Use the 80/20 rule to grow your business

By Anne Bachrach

A.M. Enterprises (The Accountability Coach)


If your business is not growing, you need to get a handle on the way you’re running it. Many business owners tend to spend a great amount of time performing unnecessary tasks that contribute little to the growth of the business.

The 80/20 rule, otherwise known as the Pareto Principle, teaches that only 20 percent of your actions should lead to 80 percent of your results. Get a handle on your business by putting the 80/20 rule into effect and identifying high payoff tasks.

The 80/20 rule (Pareto Principle) explained

Developed in the early 19th century by Vilfredo Pareto, an Italian economist, the Pareto Principle was used to explain why only 20 percent of the population was responsible for 80 percent of the country’s wealth. It was later, in the mid-1900s, that the theory of the Pareto Principle was modified by Dr. Joseph Duran. When applied to cause and effect, he theorized that 20 percent of actions (cause) would produce 80 percent of the end results (effect). Because Duran’s theory expanded on Pareto’s original version of the 80/20 rule, Dr. Duran’s theory soon became known solely as the Pareto Principle.

What the Pareto Principle means for your business

The 80/20 rule can be applied to pretty much any situation, but it is especially beneficial when applied to a business (especially if you’re currently a one person show). The 80/20 rule isn’t just another ordinary time/business management method; when used effectively, it holds the power to drastically increase your income and free up valuable time, allowing your business to grow.

Maybe this means that you can cut down on staff or weed out tasks that are completely unnecessary by setting up an automated system. Perhaps it means that it is time for you to hire an assistant or virtual assistant to whom you can delegate low-priority tasks. Using the 80/20 rule to identify the high payoff tasks within your business and automate the low-priority or non-income driving tasks will allow you the freedom you need to grow revenue.

Identify the high payoff tasks

For the purpose of putting Duran’s theory into context, let’s say that 20 percent of your employees are responsible for driving 80 percent of your sales, or 20 percent of your clients make up 80 percent of your product or services sales revenue.

To grow your business and success, it’s vital that you closely analyze your business model and examine which 20 percent of your actions are accountable for 80 percent of your results.

Put the 80/20 rule into action by focusing in on specific tasks that will result in driving sales and revenue. Instead of relentlessly marketing your business to new clients, focus more of your attention on up-selling to your existing clients. It takes as much as 10 times the effort to get new clients to purchase from you as it does to up-sell to an existing client.
Review your product and service sales for the past two years. If you have products or programs that are consistently not selling, close them out at a reduced cost or completely discontinue them. Identify the products or services (usually 20 percent of your stock) that consistently sell and then focus your energy on driving more sales to more clients.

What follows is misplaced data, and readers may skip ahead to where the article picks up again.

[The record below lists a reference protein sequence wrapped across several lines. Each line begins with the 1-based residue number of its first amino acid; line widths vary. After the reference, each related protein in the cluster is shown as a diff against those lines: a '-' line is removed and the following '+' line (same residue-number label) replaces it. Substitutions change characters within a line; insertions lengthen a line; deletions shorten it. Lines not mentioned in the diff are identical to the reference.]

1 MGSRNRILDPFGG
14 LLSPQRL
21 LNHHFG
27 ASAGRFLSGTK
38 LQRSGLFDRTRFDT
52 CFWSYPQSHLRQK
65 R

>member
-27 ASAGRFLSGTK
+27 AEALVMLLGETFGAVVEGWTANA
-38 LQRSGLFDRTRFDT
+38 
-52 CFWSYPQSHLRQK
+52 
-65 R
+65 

If you’ve received client feedback, let’s say, on an e-book you wrote, the instinctive solution would be to either address each inquiry individually or release an updated version of the e-book, free of charge. However, you can easily turn the situation into a high payoff task by keeping the feedback or questions in mind and addressing them in a completely new series of e-books. Remember, the Pareto Principle is about doing more with less effort. You already have the issues to address, all you have to do is put it in information form.

The other side of the Pareto Principle

You may assume that you only need to address the productive side (the 20 percent), but the tasks that fall into the unproductive 80 percent must also be addressed. Administrative tasks like answering phones and emails, bookkeeping, setting up your website and monitoring it, and pushing papers should certainly not fall into the hands of the executive in your business (that’s you).

Not to say that these tasks should be eliminated from your business model, because they are essential. The difference is that they must be delegated so you can focus on the high payoff tasks and set your business up for growth. Hire a virtual assistant or employee to take responsibilities for the tasks you can’t and shouldn’t do.

If your business is struggling, you can use the 80/20 rule to identify high payoff tasks. If you are currently working 10 hours or more each day, put the 80/20 rule into action to finally take back control of your life. By doing so, you’ll be able to move past the fruitless tasks that make up 80 percent of your business and take up most of your time.

Here are some resources for finding virtual assistants to help you in applying the 80/20 rule to your business:

Elance.com or Guru.com — Freelance communities bringing buyers and providers together

AssistU.com — Virtual assistant website popular with entrepreneurs

Ivaa.org — The International Virtual Assistant Association: find certified VAs through their member directory.